We will have to wait and see whether the auditors will represent to the bishops the views of lay Catholics, but it is hard to argue that they are representative of Catholics at large. Certainly any who think natural family planning is the church's great gift to the laity will not. And those who are church employees could fear losing their jobs if they spoke the truth. At the 1980 synod on the family, the lay participants were remarkable for how totally out of touch they were with the views of average Catholics. I fear this is a rerun .....


The synod will just be a PR device, I guess, to give an impression of progress in the very teeth of a denial of the reality of Catholics' lived lives.

Monday, September 08, 2014

Links



- I'm reading more about Scottish independence, and also about the impending arrival of another British royal baby ... I guess that takes care of the heir and a spare concerns. I find it really hard to understand why anyone would want a monarchy for their country. Perhaps the Scots will do away with that .... Fate of the monarchy unclear in an independent Scotland

- Interview with Sherlock's Benedict Cumberbatch about his upcoming movie on Alan Turing, The Imitation Game

- Misogyny and the Catholic church by Thomas Fox at NCR

- How Movies Trick Your Brain Into Empathizing With Characters

- I don't belong to facebook, but wierdly, I seem to have read a lot of the same books as facebook people ;) ... The 100 Books Facebook Users Love. Here's the list, with the ones I've read bolded. Hmmm - why does Narnia show up multiple times? ....

1. Harry Potter series - J.K. Rowling
2. To Kill a Mockingbird - Harper Lee
3. The Lord of the Rings - JRR Tolkien
4. The Hobbit - JRR Tolkien
5. Pride and Prejudice - Jane Austen
6. The Holy Bible
7. The Hitchhiker's Guide to the Galaxy - Douglas Adams
8. The Hunger Games Trilogy - Suzanne Collins
9. The Catcher in the Rye - J.D. Salinger
10. The Great Gatsby - F. Scott Fitzgerald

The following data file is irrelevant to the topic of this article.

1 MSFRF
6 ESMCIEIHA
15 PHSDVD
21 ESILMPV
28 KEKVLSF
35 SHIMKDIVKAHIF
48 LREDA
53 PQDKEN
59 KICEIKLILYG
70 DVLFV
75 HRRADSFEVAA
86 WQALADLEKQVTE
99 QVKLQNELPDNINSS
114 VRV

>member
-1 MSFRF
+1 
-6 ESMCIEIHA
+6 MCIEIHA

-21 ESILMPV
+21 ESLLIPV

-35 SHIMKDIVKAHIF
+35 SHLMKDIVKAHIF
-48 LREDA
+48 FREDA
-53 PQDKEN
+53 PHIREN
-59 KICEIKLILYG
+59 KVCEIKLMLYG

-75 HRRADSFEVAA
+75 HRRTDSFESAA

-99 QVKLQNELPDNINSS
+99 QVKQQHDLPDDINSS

11. 1984 - George Orwell
12. Little Women - Louisa May Alcott
13. Jane Eyre - Charlotte Bronte
14. The Stand - Stephen King
15. Gone with the Wind - Margaret Mitchell
16. A Wrinkle in Time - Madeleine L'Engle
17. The Handmaid's Tale - Margaret Atwood
18. The Lion, the Witch, and the Wardrobe - C.S. Lewis
10. The Alchemist - Paulo Coelho
20. Anne of Green Gables - L.M. Montgomery
21. The Chronicles of Narnia - C.S. Lewis
22. The Giver - Lois Lowry
23. The Kite Runner - Khaled Hosseini
24. Ender's Game - Orson Scott Card
25. The Poisonwood Bible - Barbara Kingsolver
26. Lord of the Flies - William Golding
27. The Eye of the World - Robert Jordan
28. The Book Thief by Markus Zusak
29. Wuthering Heights - Emily Bronte
30. Hamlet - William Shakespeare
31. The Little Prince - Antoine de Saint-Exupery
32. Sherlock Holmes - Sir Arthur Conan Doyle
33. Fahrenheit 451 - Ray Bradbury
34. Animal Farm - George Orwell
35. The Book of Mormon
36. The Diary of Anne Frank - Anne Frank
37. Dune - Frank Herbert
38. One Hundred Years of Solitude - Gabriel Garcia Marquez
39. The Autobiography of Malcolm X
40. Of Mice and Men - John Steinbeck
41. The Giving Tree - Shel Silverstein
42. The Fault in Our Stars - John Green
43. On the Road - Jack Kerouac
44. Lamb - Christopher Moore
45. Slaughterhouse Five - Kurt Vonnegut
46. A Prayer for Owen Meany - John Irving
47. Good Omens - Neil Gaiman and Terry Pratchett